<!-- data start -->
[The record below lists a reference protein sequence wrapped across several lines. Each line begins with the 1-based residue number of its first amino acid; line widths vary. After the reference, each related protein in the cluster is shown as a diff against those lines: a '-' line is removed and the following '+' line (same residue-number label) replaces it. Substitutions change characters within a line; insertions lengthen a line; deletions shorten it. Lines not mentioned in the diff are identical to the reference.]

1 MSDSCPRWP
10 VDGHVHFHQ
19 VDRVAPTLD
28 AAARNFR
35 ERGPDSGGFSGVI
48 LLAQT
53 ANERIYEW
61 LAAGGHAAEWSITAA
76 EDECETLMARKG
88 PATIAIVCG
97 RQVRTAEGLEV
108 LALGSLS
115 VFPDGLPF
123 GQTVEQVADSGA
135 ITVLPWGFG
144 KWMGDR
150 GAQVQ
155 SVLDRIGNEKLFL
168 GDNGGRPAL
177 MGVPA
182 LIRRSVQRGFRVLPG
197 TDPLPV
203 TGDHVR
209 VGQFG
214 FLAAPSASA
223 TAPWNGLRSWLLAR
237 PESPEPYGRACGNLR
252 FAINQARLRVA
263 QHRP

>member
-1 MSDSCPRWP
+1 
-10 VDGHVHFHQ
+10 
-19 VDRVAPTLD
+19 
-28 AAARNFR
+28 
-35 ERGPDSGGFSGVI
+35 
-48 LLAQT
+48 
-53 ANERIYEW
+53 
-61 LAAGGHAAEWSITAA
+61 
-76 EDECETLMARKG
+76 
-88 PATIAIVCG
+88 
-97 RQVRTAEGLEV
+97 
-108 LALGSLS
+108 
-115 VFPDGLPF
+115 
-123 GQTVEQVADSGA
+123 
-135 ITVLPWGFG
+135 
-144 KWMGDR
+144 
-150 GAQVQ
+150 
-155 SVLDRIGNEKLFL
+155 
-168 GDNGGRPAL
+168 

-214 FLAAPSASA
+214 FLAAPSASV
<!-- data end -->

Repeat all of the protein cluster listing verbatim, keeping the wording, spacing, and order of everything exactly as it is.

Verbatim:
[The record below lists a reference protein sequence wrapped across several lines. Each line begins with the 1-based residue number of its first amino acid; line widths vary. After the reference, each related protein in the cluster is shown as a diff against those lines: a '-' line is removed and the following '+' line (same residue-number label) replaces it. Substitutions change characters within a line; insertions lengthen a line; deletions shorten it. Lines not mentioned in the diff are identical to the reference.]

1 MSDSCPRWP
10 VDGHVHFHQ
19 VDRVAPTLD
28 AAARNFR
35 ERGPDSGGFSGVI
48 LLAQT
53 ANERIYEW
61 LAAGGHAAEWSITAA
76 EDECETLMARKG
88 PATIAIVCG
97 RQVRTAEGLEV
108 LALGSLS
115 VFPDGLPF
123 GQTVEQVADSGA
135 ITVLPWGFG
144 KWMGDR
150 GAQVQ
155 SVLDRIGNEKLFL
168 GDNGGRPAL
177 MGVPA
182 LIRRSVQRGFRVLPG
197 TDPLPV
203 TGDHVR
209 VGQFG
214 FLAAPSASA
223 TAPWNGLRSWLLAR
237 PESPEPYGRACGNLR
252 FAINQARLRVA
263 QHRP

>member
-1 MSDSCPRWP
+1 
-10 VDGHVHFHQ
+10 
-19 VDRVAPTLD
+19 
-28 AAARNFR
+28 
-35 ERGPDSGGFSGVI
+35 
-48 LLAQT
+48 
-53 ANERIYEW
+53 
-61 LAAGGHAAEWSITAA
+61 
-76 EDECETLMARKG
+76 
-88 PATIAIVCG
+88 
-97 RQVRTAEGLEV
+97 
-108 LALGSLS
+108 
-115 VFPDGLPF
+115 
-123 GQTVEQVADSGA
+123 
-135 ITVLPWGFG
+135 
-144 KWMGDR
+144 
-150 GAQVQ
+150 
-155 SVLDRIGNEKLFL
+155 
-168 GDNGGRPAL
+168 

-214 FLAAPSASA
+214 FLAAPSASV